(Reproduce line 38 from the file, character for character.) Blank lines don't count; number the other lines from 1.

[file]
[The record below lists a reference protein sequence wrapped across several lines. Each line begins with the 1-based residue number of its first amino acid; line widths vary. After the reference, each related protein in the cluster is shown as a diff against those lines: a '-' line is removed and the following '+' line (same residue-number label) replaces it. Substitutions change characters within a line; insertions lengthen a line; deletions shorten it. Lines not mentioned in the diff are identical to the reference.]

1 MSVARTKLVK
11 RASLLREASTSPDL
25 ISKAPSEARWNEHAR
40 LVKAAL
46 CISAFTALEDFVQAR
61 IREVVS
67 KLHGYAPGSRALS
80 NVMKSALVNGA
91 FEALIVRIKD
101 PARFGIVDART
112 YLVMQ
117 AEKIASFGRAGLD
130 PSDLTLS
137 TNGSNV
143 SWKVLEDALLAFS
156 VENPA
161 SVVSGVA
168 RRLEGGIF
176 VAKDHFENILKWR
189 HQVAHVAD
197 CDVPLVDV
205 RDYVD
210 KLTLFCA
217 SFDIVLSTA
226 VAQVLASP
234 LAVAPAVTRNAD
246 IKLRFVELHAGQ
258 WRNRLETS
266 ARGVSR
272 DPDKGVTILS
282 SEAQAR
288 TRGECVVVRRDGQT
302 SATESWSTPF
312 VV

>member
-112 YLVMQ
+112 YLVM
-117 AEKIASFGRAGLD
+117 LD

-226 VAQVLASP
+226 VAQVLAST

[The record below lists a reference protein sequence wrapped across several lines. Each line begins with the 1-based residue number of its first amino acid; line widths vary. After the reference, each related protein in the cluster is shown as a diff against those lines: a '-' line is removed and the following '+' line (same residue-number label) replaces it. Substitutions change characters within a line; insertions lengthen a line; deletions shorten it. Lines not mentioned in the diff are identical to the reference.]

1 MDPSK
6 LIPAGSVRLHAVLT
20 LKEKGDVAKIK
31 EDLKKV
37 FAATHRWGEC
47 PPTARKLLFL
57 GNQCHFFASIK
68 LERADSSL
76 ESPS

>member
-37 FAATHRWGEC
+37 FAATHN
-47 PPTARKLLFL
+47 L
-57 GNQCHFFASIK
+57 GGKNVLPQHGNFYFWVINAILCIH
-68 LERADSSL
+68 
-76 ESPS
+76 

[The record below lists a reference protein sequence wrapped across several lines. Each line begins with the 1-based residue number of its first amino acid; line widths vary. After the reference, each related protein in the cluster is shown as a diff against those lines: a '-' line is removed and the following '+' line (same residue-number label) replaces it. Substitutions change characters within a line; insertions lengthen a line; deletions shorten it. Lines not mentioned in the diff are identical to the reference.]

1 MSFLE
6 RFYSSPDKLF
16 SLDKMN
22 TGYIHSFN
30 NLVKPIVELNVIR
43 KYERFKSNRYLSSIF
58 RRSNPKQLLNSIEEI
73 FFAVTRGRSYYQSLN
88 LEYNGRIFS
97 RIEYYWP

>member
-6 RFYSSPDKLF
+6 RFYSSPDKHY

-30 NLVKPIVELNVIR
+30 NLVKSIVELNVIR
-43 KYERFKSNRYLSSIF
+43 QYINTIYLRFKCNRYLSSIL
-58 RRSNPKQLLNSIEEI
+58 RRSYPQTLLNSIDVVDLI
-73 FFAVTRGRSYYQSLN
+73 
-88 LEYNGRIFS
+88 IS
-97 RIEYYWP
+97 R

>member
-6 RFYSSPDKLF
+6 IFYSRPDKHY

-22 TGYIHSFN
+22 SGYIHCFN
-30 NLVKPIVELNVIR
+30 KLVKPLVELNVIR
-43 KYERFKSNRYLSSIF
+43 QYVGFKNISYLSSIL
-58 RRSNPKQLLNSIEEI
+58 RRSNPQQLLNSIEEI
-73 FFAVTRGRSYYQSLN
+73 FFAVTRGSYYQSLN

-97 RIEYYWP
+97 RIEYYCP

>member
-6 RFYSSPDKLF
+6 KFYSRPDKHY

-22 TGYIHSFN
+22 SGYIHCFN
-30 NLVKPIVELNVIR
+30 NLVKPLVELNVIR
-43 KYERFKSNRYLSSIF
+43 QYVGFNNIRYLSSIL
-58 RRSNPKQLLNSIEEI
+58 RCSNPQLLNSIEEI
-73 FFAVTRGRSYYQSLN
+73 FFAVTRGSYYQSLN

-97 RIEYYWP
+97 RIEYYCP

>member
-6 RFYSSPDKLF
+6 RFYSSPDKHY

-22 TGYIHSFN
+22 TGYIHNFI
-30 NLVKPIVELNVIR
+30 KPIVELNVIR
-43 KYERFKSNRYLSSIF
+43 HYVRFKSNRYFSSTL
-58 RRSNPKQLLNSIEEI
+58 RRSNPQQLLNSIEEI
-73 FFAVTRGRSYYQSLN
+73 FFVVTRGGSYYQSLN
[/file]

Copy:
+112 YLVM